It’s all okay. It has to be. That has to be our attitude. Otherwise, we’ll ruin what is left of the month. We will be responsible. No washing machine, floors, the timing, or anything else. We will be responsible.

Attitudes are our responsibility. I’m responsible for mine, Deb for hers, Dave for his, and their kids and others affected for theirs.

For awhile on Monday, I didn’t handle things well. I chose to focus on what I wasn’t able to accomplish. I chose to experience stress and stay in that valley for awhile. Rather than focusing on one thing and feeling good when accomplishing it, I thought more about all I had left to do. I focused on my plans and expectations. And I was not pleasant to be around.

I want to be more like Joseph. Need to be more like Joseph. Do you?

(By the way, the floors are beautiful and we are very grateful excellent craftsmen accomplished everything before Christmas. We realize we have a lot to be grateful for. This perspective will help us be well and do well the rest of the month.)

8 Great Smarts Christmas Shopping

8 Great Smarts Christmas Shopping

8 Great Smarts Christmas Shopping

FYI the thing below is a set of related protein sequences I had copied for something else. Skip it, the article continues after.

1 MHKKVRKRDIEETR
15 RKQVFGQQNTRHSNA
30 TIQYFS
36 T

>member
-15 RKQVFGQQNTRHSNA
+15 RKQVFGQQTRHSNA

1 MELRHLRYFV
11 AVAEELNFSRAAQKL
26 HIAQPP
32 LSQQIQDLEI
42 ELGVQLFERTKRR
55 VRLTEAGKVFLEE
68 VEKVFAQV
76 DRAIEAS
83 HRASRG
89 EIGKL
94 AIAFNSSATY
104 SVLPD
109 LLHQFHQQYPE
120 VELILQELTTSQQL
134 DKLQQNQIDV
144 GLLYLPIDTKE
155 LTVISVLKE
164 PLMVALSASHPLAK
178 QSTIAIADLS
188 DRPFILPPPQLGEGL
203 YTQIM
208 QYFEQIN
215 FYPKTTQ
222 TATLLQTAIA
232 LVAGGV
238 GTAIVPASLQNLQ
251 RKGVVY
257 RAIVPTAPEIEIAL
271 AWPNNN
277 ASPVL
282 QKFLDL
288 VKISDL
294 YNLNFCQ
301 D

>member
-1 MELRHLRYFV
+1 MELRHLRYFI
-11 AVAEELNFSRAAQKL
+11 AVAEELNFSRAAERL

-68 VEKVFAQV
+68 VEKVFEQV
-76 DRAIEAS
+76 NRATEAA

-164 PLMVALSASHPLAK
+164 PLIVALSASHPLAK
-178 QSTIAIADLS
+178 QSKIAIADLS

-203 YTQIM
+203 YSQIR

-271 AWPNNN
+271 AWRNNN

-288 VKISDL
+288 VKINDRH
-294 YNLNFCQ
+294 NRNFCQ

Christmas and children – they just go together, don’t they? Perhaps you’re looking forward to spending time with children and teens later this month. Maybe you’re still shopping for their gifts. You’re not alone. Stores are still full. Website traffic is high.

Games and toys are some of the best ways to awaken and even strengthen their eight great smarts. Here’s a short list of suggestions taken from the end of each chapter of 8 Great Smarts.

Shop strategically. If you don’t know how the children are smart just pick one or two that sound interesting. If you do know, think about whether they’d enjoy a game for a smart they’re already developing or whether to buy one to better awaken one they haven’t used as much. Or, buy both!

Word Smart – Let’s Play!

Play Scattergories: If you can quickly come up with a list of, say, things at the park, in a drawer, and that you wear that start with the letter t that no one else thinks of, you can win this game.

Play Apples to Apples: One player draws a card. Each player selects a word card from their hand that they think is most relevant to the word on that card. If the judge picks your card, you win that round. Unlikely connections among words make for lots of laughter!

Logic Smart – Let’s Play!

Play Blokus: Players take turns placing pieces of their chosen color on the board. It’s tricky because each new piece must touch at least one other piece of the same color, but only at the corners. You win if you place more pieces than anyone else.

Play Clue: Crack the murder that took place in the mansion by asking the right questions to win this classic game. Junior version available.

Picture Smart – Let’s Play!